CU Drug Abuse Prevention Program Gets Boost For Opioid Education
A national cooperative bank is the latest group to join Colorado's effort to curb opioid abuse.
CoBank is donating $500,000 to the University of Colorado's Center for Prescription Drug Abuse Prevention. The two-year grant will create continuing education materials on opioid and prescription drug abuse. The goal is to educate physicians and other medical providers, on the front lines of the health crisis on a range of related topics, from the scope of the opioid crisis to safe opioid prescribing practices.
"If you're going to prescribe it, here's the guidelines, and here's the guardrails, and here's things you should do to better," said Dr. Robert Valuck, director of the Center for Prescription Drug Abuse Prevention and professor of pharmacy at the University of Colorado Skaggs School of Pharmacy. "To use best practices to manage your patients and don't let things go haywire."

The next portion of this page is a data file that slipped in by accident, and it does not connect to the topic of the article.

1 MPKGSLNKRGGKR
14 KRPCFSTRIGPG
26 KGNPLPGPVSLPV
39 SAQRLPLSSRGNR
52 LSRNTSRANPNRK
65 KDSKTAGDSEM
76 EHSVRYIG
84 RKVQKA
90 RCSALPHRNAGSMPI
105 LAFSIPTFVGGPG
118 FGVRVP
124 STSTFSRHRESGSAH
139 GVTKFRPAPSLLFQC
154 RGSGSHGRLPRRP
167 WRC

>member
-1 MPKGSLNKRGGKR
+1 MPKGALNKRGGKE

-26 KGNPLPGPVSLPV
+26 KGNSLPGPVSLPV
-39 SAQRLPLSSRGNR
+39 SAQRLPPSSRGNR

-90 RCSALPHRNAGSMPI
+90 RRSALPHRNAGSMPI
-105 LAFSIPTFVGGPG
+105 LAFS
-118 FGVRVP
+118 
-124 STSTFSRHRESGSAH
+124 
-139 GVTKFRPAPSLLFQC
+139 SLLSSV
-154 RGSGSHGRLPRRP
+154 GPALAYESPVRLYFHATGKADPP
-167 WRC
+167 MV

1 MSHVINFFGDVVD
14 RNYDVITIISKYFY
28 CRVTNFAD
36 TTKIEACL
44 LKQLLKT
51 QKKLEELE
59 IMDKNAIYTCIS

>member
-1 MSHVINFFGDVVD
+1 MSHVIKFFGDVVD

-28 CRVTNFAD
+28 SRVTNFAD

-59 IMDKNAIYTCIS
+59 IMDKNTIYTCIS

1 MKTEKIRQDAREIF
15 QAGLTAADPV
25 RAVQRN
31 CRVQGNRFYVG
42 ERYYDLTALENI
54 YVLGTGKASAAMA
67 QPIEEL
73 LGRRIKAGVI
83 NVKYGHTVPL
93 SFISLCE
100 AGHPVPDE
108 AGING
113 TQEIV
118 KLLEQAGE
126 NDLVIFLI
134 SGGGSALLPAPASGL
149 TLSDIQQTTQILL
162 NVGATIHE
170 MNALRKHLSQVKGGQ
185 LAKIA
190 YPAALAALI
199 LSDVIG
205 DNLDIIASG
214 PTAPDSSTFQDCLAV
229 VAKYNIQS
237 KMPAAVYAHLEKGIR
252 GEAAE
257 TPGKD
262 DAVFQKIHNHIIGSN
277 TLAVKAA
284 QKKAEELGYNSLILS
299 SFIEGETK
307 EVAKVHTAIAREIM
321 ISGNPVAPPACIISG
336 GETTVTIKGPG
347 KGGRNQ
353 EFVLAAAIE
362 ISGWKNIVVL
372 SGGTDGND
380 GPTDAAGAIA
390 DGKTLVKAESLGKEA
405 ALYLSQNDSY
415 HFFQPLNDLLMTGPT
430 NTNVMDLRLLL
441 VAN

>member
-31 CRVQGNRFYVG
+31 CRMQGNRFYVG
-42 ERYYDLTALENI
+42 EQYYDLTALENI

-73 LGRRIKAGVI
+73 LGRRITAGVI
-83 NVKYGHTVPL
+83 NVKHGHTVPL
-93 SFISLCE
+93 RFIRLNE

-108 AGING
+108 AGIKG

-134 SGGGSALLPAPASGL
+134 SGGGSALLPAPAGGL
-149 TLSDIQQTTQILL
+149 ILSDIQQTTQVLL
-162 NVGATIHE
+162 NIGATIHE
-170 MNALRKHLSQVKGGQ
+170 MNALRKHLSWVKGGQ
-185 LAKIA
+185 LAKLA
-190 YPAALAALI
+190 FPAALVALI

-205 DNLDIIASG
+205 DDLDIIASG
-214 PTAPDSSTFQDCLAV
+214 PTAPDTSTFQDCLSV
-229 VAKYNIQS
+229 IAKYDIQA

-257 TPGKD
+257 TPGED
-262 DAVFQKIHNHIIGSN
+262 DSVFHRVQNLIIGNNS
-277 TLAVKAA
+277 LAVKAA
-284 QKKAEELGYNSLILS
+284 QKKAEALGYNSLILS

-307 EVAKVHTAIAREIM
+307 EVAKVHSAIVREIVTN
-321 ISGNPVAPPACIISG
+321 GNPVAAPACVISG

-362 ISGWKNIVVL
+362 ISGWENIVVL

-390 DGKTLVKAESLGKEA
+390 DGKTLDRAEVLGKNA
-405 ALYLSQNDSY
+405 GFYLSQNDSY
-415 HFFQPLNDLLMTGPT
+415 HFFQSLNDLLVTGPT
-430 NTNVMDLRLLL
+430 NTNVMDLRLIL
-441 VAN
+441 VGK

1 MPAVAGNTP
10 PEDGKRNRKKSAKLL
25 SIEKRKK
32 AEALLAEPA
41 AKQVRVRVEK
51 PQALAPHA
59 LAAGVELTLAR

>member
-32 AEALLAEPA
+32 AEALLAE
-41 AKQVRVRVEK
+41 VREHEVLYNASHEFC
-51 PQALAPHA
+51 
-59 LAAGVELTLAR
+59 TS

The grant also provides training to qualifying medical providers allowing them to receive a special waiver from the federal Drug Enforcement Agency to prescribe medication-assisted treatment (MAT). MAT uses methadone, buprenorphine or naltrexone to treat patients with opioid use disorders.
The number of Colorado doctors licensed to prescribe buprenorphine and other medication-assisted treatments has grown by 400%, according to Valuck. There are now about 1,500 providers with a waiver from the federal Drug Enforcement Agency across the state.
"Medical professionals are on the front lines of the opioid epidemic," Valuck stated. "We believe that physician education plays a key role in helping to prevent the misuse of opioids and other prescription drugs and, ultimately, will help to reduce rates of dependency and death."
In 2018, drug overdose deaths in Colorado fell for the first time in six years. Statewide, 974 people died from drug overdoses last year, which is a 38% drop from the state's record of 1,012 deaths in 2017.
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